16. That's a loaded question! I happen to think there is something wrong with everyone ... Joe Well yes, obviously there is something wrong with everyone. That something is called the sin nature. But that doesn't mean that some people with the sin nature can occasionally get a thing or two right, while others (with the same sin nature) can get an identical thing or two wrong. So the simple question still goes, is there something specifically WRONG with me if I dislike or fail to appreciate ... oh say "The Well-Tempered Clavier" by Johan Sebastian Bach? the Venus de Milo statue? the Potal
  17. Other negatives from the past. I think Scruton and Manet would probably have some issues considering one of Manet's quotes “that an artist has got to move with the times and paint what he sees”" Here are some reviews from an early Impressionist showing. "When the human figure is involved, it is another matter entirely: the aim is not to render its form, its relief, its expression - it is enough to give an impression with no definite line, no colour, light or shadow; in the implementation of so extravagant a theory, artists fall into hopeless, grotesque confusion, happily without preceden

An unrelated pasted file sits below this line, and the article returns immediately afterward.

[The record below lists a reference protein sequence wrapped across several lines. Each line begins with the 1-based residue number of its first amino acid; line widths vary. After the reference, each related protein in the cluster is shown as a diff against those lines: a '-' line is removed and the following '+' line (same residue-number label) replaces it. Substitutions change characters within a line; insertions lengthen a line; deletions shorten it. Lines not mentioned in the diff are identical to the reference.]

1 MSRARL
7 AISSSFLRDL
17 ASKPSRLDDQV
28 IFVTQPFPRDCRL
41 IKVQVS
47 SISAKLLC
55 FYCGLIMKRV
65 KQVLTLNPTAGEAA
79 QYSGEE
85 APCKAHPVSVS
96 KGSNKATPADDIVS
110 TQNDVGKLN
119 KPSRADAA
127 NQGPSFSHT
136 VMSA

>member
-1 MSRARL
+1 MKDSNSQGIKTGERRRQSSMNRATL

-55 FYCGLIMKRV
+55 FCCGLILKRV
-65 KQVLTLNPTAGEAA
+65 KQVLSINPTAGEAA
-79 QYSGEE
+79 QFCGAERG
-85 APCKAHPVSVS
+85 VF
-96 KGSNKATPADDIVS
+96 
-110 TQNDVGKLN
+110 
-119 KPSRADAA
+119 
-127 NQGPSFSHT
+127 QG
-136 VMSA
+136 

18. Unfortunately, "setting the new standard" turns out to matter largely in terms of money and fame, not meaningful achievement. Also, the political element comes to the fore, and as Perciflage points out the question becomes less about merit than PR skills. Your daughter might have the talent, but someone else has the connections, and what is talent anyway? Well, since I am a connection, my daughter has that in her favour. I do agree that PR can accelerate attention, but I am a firm believer (and i do think it bears out, at least in my experience) in slow and steady wins the race and many
  19. Unfortunately (or not if you are the recipient) it seems more governed by the one with the money. Joe
  20. That's funny. When I see that (and I have seen that on a local basis) all I can think is "My daughter is going to blow the walls off! I can't wait when she sets the new standard!" Joe
  21. That's a loaded question! I happen to think there is something wrong with everyone. How much that enters into play with what we create and what we think of it, I would take on a case by case basis. On one hand I am of the school that says, the burden of communicating is on the shoulders of the communicator. But sometimes the one being communicated to has to also be willing to listen. Largely, as a working and professional artist, I am of the opinion 1) the issues artists are facing today are of their own making and 2) the issue with _support_ of the arts has less to do with the general pub